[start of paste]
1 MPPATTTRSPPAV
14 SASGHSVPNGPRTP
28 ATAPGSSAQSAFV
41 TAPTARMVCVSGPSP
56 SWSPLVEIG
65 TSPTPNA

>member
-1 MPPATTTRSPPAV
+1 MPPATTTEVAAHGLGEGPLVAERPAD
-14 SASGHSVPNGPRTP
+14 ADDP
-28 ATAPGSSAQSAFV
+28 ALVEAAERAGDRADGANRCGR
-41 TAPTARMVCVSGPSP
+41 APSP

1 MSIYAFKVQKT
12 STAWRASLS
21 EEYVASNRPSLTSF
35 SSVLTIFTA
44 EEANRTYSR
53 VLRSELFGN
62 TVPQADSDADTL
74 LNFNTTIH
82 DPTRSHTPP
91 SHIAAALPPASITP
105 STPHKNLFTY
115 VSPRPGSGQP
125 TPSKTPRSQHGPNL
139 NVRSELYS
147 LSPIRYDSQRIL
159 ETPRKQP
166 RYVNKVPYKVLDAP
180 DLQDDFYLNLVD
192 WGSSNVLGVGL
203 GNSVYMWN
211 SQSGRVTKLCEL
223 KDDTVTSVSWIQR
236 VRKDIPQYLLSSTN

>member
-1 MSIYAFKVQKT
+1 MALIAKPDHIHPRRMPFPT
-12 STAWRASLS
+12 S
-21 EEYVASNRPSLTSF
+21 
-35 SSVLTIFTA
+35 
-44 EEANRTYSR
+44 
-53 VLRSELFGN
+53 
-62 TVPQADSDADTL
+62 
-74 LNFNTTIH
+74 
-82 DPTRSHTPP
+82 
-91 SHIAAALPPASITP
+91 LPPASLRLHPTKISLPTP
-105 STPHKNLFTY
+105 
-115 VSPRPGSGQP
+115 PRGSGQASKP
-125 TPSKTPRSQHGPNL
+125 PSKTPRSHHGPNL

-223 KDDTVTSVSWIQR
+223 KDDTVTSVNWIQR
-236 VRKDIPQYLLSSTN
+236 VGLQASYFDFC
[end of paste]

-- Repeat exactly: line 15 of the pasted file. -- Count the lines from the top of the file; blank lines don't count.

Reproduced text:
+41 APSP